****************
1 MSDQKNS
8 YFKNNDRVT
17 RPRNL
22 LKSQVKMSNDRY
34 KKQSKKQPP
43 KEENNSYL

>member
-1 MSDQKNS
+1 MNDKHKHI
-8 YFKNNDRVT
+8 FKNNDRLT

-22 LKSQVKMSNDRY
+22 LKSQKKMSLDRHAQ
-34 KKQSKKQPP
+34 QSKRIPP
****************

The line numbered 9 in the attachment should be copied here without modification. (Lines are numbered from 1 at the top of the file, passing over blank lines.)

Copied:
+1 MNDKHKHI